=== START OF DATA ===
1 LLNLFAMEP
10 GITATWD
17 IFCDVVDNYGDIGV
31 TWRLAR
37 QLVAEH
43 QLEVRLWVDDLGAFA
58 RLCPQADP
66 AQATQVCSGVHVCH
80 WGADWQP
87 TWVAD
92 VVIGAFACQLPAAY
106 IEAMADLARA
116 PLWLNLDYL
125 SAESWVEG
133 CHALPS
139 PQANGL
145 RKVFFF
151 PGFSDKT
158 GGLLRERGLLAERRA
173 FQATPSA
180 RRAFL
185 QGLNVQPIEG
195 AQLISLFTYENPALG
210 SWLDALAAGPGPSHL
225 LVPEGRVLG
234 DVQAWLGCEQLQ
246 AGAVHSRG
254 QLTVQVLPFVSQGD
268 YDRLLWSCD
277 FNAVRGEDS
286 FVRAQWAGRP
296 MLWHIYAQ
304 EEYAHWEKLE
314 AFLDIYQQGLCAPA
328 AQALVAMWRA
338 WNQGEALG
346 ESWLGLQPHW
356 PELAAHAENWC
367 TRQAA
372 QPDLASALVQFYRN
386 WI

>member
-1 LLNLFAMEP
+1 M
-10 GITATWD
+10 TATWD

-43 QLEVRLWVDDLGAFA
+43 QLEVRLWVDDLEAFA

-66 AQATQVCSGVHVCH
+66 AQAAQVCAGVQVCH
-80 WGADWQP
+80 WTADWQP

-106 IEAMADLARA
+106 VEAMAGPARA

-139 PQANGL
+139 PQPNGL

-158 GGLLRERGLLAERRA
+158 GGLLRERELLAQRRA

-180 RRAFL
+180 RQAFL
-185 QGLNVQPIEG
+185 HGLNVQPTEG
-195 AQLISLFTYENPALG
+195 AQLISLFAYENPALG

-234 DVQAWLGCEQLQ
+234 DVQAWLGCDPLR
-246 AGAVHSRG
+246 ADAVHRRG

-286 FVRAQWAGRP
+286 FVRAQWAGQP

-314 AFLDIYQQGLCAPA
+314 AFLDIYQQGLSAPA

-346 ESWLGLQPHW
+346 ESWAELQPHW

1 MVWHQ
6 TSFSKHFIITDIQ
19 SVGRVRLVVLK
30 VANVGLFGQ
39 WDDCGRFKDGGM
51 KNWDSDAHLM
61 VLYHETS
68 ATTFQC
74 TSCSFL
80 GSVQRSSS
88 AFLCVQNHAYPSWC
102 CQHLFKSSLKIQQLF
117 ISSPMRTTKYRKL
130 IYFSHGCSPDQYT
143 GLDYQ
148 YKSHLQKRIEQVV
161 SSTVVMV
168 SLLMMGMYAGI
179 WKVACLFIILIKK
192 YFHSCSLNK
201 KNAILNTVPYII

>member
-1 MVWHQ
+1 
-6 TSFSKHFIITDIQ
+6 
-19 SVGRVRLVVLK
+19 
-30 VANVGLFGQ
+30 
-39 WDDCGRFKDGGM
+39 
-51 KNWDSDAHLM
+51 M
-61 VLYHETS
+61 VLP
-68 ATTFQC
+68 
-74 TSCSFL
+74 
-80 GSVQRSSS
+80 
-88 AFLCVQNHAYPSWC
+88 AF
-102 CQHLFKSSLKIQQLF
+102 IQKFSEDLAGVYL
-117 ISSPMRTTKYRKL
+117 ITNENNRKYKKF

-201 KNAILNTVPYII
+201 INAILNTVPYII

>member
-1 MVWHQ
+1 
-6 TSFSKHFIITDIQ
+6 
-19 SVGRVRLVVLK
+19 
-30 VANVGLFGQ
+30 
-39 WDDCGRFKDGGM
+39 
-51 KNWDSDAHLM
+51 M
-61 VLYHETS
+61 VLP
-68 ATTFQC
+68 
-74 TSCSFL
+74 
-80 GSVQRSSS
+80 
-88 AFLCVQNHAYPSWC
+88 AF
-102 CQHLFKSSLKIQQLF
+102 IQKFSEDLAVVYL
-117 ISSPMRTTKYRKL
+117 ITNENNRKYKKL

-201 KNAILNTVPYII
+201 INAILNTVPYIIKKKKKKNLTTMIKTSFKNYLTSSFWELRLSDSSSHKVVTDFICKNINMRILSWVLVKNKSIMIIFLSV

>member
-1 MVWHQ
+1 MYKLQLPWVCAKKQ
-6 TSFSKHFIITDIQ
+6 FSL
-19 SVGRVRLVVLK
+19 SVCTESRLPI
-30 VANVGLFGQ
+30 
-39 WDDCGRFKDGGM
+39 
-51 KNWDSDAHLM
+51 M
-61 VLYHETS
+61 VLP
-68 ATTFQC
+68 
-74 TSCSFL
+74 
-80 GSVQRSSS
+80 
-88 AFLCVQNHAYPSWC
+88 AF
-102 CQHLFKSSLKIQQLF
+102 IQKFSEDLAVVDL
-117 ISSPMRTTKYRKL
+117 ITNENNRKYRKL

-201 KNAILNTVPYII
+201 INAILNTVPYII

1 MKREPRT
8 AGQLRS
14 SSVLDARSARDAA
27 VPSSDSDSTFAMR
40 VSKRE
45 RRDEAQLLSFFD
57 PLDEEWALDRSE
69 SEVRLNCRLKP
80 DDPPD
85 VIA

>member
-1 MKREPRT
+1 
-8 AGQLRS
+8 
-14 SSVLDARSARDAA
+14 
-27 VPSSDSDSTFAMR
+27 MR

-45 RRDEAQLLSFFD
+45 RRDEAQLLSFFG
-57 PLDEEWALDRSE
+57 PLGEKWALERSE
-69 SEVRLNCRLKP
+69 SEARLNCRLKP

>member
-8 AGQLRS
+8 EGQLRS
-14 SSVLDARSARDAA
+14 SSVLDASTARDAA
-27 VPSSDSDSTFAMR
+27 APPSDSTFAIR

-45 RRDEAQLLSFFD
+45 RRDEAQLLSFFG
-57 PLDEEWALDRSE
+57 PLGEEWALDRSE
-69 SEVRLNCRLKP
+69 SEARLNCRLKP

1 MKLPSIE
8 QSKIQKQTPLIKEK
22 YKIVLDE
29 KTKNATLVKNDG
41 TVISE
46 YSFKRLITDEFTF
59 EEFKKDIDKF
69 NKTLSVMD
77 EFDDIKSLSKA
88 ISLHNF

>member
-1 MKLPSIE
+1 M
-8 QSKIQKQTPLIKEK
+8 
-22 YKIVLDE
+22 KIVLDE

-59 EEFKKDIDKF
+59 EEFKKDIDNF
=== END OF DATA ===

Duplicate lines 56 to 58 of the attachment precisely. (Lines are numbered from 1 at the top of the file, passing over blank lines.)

+139 PQPNGL

-158 GGLLRERGLLAERRA
+158 GGLLRERELLAQRRA